Gallery: Easton Farm Park transported to the Deep South for Maverick Festival
Maverick Festival director Paul Spencer says people have accused him of “making a deal with the devil” when it comes to the weather on the first weekend of July.
For the last eight years the annual Americana event at Easton Farm Park has enjoyed more than its fair share of sunshine.
And this year, with temperatures nudging the 30Cs on Friday and Saturday, some of the best roots and alt-country acts from either side of the Atlantic (not to mention some fine Cajun cooking – frogs legs anyone?), this rural Suffolk setting could easily have been mistaken for the Deep South.
Teaming up for the second time with the Alabama Tourist board, the festival boasted stand out appearances from the likes of Hannah Aldridge, Lisa Mills and Debbie Bond while East Anglia was represented by Suffolk’s own Honey & The Bear and iconic folk agitator Billy Bragg.
Speaking on the Saturday, Mr Spencer said although music was his “burning passion” the success of the event – now viewed as a premier Americana event – was down to its distinctive atmosphere.
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“To see the green spaces covered with people having a nice time and chilling was great, it’s a real sign that although people come for the music, it’s also an experiential event.
“They clearly want to be out enjoying the environment, the food, the drink – the community feeling.
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“Lots of people are on the campsite having their own little jams.
“It very much indicates that what we have here is a community event rather than a consumer event, it’s an event where the audience, the performers, the traders are all part of.”
But of course, the quality of the music on offer should not be down played – from the trance-based blues of the Californian four-piece Marty O’Reilly & The Old Soul Orchestra on the Friday to the gospel steeped soul of multi-instrumentalist Chastity Brown on Saturday night – there was not a weak link to be found.
One of the joys of Maverick is that it manages to retain a deep respect for the old times and traditions, but also provides a platform for acts and approaches that keep the festival feeling fresh and relevant.
Mr Spencer agrees. He said: “The oldest performer playing here this time round is Tom Paley who played with the New Lost City Ramblers.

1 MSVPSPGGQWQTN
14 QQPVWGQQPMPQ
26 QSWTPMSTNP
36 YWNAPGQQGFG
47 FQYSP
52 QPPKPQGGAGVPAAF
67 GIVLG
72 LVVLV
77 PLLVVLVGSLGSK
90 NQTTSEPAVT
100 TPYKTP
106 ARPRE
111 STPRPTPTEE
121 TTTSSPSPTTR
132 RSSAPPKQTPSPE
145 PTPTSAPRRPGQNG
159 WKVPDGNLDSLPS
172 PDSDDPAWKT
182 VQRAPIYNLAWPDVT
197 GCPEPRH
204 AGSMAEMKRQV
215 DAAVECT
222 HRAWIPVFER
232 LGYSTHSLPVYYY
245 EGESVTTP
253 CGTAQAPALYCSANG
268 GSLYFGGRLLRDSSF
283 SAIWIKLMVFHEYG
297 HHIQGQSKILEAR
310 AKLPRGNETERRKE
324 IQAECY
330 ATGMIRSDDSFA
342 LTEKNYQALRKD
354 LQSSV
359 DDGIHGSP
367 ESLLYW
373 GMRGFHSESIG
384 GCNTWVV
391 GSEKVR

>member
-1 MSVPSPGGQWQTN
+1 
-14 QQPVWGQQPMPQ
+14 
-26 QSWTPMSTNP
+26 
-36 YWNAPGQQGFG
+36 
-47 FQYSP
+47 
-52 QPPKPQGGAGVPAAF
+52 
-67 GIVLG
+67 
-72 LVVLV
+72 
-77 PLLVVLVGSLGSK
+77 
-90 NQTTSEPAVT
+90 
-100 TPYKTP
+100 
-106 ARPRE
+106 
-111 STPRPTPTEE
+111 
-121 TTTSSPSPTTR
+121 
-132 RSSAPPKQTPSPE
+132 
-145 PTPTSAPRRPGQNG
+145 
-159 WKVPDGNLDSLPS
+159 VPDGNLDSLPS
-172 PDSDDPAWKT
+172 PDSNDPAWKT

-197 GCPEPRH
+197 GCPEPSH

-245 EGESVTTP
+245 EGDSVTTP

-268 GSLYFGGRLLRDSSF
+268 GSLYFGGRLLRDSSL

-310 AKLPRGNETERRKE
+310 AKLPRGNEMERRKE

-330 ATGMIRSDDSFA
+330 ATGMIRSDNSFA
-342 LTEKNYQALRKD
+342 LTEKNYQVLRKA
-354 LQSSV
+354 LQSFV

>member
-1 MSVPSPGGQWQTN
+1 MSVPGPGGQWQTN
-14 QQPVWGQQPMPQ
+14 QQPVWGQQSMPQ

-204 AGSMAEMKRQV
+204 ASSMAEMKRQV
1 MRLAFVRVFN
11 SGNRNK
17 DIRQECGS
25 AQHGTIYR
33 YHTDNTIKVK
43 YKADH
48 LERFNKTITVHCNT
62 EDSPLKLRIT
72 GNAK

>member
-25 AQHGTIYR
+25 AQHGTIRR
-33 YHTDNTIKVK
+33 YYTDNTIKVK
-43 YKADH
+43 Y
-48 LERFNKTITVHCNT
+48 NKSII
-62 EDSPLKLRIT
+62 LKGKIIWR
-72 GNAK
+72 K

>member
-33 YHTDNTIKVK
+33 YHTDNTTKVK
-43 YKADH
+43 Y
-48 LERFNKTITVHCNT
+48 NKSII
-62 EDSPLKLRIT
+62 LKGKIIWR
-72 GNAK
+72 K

He is 87 years old and he shared the stage with Woodie Guthrie and Leadbelly, and he’s here doing music and memories from Newport (the legendary folk festival where Dylan went electric) and playing tracks from a new album.
“Obviously that’s about paying our respects to the old school; then we have someone like Sonia Leigh from Alabama who’s about 20 years old, representing a whole new young base of Americana. I guess it goes from them and everything in between.”
The esteem with which Maverick is held by the bands and artists also speak volumes.
Billy Bragg, who played to one of the biggest crowds on the outside Sweet Home Alabama Stage on Saturday, contacted Mr Spencer just before Christmas to say he was interested in playing.
Speaking just after a set of Americana laced with his inimitable Essex-twang (not to mention a fantastic rendition of classics such as New England) he said the opportunity to play Maverick and make a return to East Anglia was just too good to miss.
“I love it, I’m back in Snape in a couple of months.
“But (playing shows like this) allows me to play songs I can’t usually stick in.
“I’m always playing festivals in the summer, so when you get to festivals that have got a theme it’s good.”
But the music isn’t just confined to the stages. Indeed, one of the lasting images of Maverick for me will be the sight of an impromptu group playing guitars, a banjo and double bass in a spontaneous and brilliant busk that led food traders to abandon their stalls and join in the dancing.
If Mr Spencer has struck an unholy deal for good weather, Maverick is solid proof that the devil does indeed have the best tunes.